Split pants cheekily caught our eye everywhere we went! Trousers with a big gaping gash, ready for the child to be rushed to the nearest toilet, drain or bush when the urge arises. The Western world of course, has recently turned this “no nappy” technique into a progressive approach to toilet training called Elimination Communication, but in China, they've been doing it forever.

And while we’re on the subject, boy, did we have some toilet experiences of our own. Squatting didn't take much getting used to ...
... but doing your business amongst strangers without a proper cubicle, let alone a door, is quite a shocker of a culture shock. The most, erm, interesting toilet we used had just a trough going down the length of the room, containing every type of human poop you could imagine. “Don’t look down,” I warned my daugher. Of course she did. “I think there were even a few horse poos in there,” she said afterwards.

7.The women with the longest hair in the world 
Mine and the girl's favourite bit of the whole trip was spending one night at the top of the Dragon's Backbone Rice Terraces where the Yao people live. All the women have exceptionally long hair, only cutting it once at age 16. Most of the time they wear it closely wound round their heads under their headgear. But we caught one woman combing it.
As we made the hour’s walk to the top of the mountain along a twisty stone path, to the charming Tian Ranju Inn, we caught fascinating glimpses of their simple life.
The rice had just been harvested so the terraces weren't at their best, but still, waking up to the view in the morning... Nothing better.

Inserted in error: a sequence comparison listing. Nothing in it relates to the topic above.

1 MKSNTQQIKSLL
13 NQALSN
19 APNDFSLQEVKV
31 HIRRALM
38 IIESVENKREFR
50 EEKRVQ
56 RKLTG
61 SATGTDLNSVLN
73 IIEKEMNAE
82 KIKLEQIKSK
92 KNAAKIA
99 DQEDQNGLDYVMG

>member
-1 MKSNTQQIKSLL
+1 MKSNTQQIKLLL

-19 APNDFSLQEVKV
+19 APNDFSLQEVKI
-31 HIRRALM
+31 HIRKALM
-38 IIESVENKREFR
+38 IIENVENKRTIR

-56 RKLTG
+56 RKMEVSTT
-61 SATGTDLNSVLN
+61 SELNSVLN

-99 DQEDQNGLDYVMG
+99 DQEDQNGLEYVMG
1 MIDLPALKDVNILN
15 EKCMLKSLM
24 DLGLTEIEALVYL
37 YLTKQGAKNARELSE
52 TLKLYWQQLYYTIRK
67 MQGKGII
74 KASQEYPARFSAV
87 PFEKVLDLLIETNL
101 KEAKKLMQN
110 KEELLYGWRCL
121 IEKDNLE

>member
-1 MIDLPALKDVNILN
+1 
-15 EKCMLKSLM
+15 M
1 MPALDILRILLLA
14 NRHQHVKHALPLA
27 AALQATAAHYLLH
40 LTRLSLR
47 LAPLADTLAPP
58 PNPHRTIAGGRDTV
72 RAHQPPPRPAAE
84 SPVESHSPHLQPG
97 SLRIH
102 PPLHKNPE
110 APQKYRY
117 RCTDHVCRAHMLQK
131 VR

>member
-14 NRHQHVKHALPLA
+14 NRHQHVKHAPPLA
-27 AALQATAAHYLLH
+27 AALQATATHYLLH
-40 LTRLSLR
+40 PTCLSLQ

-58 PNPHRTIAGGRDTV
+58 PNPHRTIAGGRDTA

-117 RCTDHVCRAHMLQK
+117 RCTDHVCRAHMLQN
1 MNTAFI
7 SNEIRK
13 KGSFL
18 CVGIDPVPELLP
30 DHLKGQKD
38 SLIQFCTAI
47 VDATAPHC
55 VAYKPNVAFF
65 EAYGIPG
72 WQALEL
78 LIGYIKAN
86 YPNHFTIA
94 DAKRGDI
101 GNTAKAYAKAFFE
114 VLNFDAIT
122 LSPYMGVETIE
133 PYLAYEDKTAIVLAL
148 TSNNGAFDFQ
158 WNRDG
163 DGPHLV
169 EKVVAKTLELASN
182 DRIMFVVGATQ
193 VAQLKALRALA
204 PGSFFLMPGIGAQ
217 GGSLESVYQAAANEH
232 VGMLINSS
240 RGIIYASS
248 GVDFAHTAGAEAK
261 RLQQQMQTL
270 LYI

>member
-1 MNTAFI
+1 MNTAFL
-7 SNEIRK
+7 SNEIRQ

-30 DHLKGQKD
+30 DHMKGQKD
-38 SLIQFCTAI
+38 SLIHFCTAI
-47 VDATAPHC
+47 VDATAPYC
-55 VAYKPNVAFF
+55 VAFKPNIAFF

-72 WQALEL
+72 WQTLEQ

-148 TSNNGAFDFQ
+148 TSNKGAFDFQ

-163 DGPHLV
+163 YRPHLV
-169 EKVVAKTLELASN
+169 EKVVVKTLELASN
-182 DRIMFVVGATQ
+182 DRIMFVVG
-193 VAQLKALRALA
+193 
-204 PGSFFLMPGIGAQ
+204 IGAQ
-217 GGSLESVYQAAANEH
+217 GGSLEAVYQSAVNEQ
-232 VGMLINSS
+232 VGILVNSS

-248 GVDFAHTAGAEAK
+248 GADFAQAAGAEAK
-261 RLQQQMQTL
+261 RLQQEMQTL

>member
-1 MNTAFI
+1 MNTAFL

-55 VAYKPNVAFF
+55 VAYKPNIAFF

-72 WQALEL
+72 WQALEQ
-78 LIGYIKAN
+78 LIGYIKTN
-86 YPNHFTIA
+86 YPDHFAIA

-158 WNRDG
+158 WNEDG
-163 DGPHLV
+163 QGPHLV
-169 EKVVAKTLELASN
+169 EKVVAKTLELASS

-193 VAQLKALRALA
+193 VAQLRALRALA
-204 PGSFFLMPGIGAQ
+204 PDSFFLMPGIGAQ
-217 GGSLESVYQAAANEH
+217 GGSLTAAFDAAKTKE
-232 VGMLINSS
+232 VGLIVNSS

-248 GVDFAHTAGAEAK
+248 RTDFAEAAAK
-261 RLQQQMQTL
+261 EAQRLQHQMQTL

The first thing my daughter did when we got home was try to recreate the rice terraces with Lego.

8. Magic calligraphy paper 
We found and bought this at a street stall. You write on it with a brush dipped only in water, but the strokes come out black and then magically fade away after a couple of minutes. With thousands of Chinese characters to learn, I guess it's a very practical, paper-saving way for Chinese children to practice writing them over and over. But if you don't have to learn them, as my daughter doesn't, well then it's just fun.

9. Foot massage for a fiver 
One heavenly hour for 50 yuan (£5) in the centre of Shanghai. Who could resist? Not us. We went back two evenings in a row. Sometimes tickly, occasionally painful, but mostly just sheer pleasure, with the odd titbit of reflexology info thrown in. I managed to work out at one point that the masseur was telling me he was working on my digestive system. Probably a good idea after some of the new items I'd put into it.

10. Itinerary in pictures
I have to end with this. I thought it was adorable. Some friends of ours from the UK overlapped with us in China for a couple of days. Every time they go on a family holiday, the dad makes their two children a gorgeous pictorial representation of what they plan to do. Initially they started it for their adopted daughter when she was too young to read, to make her feel secure and reassure her that they would be returning home. Now it’s become their family tradition. 

Mmm. I may have to steal this idea. 


  1. Wow your travels look amazing, you did so much. I especially like your rubber chicken.

    Thanks for sharing on #WASO

  2. It was a whirlwind, Sarah, and we are still trying to process it all, especially the visit back to our daughter's town of origin (a whole 'nother, less fluffy story).

    I have only just realized that you are the face behind the fantastic The Adoption Social website!

  3. Funny pictures Claire! It's great to spent time with family. Ahh! I miss my family. The chicken soup and the toilet business pics are the funniest. Really great memories! God bless you and your family. Hey try Photo Booth Rentals to give different effects to your photos and make them more attractive. Keep smiling and updating your upcoming events.